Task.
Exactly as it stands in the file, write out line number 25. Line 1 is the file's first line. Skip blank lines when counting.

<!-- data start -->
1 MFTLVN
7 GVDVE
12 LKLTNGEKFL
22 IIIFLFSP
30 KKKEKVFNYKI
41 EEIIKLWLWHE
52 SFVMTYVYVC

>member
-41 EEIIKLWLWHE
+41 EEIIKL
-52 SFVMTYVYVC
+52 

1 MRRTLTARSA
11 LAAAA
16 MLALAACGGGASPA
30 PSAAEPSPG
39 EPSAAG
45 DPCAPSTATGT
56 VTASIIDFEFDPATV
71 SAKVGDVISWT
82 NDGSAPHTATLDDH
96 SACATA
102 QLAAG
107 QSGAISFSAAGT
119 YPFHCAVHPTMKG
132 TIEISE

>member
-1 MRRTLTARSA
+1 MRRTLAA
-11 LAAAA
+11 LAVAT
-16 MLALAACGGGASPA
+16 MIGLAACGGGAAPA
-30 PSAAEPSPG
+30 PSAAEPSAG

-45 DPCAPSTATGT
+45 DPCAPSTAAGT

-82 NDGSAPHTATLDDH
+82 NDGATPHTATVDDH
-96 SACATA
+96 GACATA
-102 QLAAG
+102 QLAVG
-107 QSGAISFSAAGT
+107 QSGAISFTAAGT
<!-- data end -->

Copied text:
119 YPFHCAVHPTMKG